I hadn’t been able to keep up with the posting from various groups, due to pace, but here’s one from Ola Pic. If you want to keep track of things turn to @visualhero, @UNIFIED, or @stumbleupon, or even mine @diseasedwits on Twitter. Meanwhile, I’ll see what I can do about adding content from the event to this site later. For now…zoom.
Still practicing for SXSW using “Sketch Book Pro” on an iPad (g1). The event is only days away. Right now I’m on my fourth stylus and so far it’s the best (“Pogo Sketch Pro” by Ten One Design). Although I did recently learn of the “Jot Touch” -which looks like it could really have hit the spot…but it’s not available yet (?).
On top of fine-tuning proficiency within the app I’ve fashioned a glove to aid with the drawing process. Ideally I’d like to rest my hand on the surface while sketching. Like normal, right? But at least three fingers are required for gesturing so alil’ altering to the glove was necessary. Using fabric scissors I snipped the tips of three fingers and applied “Aleen’s “Stop Fraying”” to the edges.
Now the last step will be to dye the glove black using RIT…cause I don’t want to roll like MJ…or a health inspector.
Finally, I also learned my renderings will be captured by a few news sites to utilize however they see fit. Not sure which ones yet. But once I find out I’ll be sure to share details. Of course.
To prepare I’ve been practicing everyday on my iPad (1st gen.) while also trying to narrow-down which stylus performs best. There’s also a number of technical requirements to consider (e.g. res, delivery, formats). But most importantly it’s all about speed. And at the moment I’m 5-6 times faster with a Sharpie. So training includes listening to random conversations in the office, or bits of NPR, and scribing like crazy. The following is from a recent internal meeting…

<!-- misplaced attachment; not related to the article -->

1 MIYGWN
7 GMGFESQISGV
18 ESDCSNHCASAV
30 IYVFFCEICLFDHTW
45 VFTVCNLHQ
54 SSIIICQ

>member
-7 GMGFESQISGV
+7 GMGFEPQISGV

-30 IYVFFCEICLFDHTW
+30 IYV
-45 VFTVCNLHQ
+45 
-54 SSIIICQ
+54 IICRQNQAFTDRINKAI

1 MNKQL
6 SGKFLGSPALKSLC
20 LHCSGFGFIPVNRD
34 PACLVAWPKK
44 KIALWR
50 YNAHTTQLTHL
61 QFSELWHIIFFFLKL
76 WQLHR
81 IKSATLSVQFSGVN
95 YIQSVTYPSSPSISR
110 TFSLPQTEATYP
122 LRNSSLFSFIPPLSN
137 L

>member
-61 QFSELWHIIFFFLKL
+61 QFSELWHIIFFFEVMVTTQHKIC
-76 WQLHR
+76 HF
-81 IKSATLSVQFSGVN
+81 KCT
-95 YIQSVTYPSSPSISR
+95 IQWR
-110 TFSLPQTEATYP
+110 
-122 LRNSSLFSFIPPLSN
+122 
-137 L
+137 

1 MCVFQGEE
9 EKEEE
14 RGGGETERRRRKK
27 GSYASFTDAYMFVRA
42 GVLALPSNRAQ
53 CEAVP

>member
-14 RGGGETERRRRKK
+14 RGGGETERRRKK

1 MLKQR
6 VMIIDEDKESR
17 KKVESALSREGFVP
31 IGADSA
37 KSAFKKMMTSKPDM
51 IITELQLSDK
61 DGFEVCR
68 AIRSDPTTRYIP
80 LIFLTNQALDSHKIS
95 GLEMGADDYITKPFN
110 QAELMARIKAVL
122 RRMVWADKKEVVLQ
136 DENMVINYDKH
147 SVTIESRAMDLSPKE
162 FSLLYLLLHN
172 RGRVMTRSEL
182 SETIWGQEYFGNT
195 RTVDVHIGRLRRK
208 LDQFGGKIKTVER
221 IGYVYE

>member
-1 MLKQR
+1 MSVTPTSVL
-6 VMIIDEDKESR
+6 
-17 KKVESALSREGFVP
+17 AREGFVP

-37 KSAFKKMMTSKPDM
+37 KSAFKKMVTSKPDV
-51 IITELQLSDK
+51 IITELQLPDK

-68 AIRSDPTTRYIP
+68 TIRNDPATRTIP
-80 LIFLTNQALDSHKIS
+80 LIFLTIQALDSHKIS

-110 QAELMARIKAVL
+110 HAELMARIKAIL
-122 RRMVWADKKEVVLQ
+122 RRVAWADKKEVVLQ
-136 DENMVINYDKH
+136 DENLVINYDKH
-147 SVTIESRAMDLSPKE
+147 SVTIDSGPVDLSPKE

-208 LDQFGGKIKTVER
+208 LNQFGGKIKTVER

…and it took 12-minutes to generate. That’s way, way too long. And here’s another from a phone conversation where I scribed low-fidelity to act as instructions for a higher fidelity rendering later…
…which took nearly 15-minutes. That’s 3 times longer than it should take. Granted, I used various features within the app for both (layers, multiple pens, and an eraser effect to generate a gradient feel). But still. I gotta learn to dance faster. Lastly, I have a glove I’m about to test to see if I can minimize the number of false touches from my palm touching the screen. And now that…is gonna make things even more interesting. Stay tuned (and maybe wish me luck too).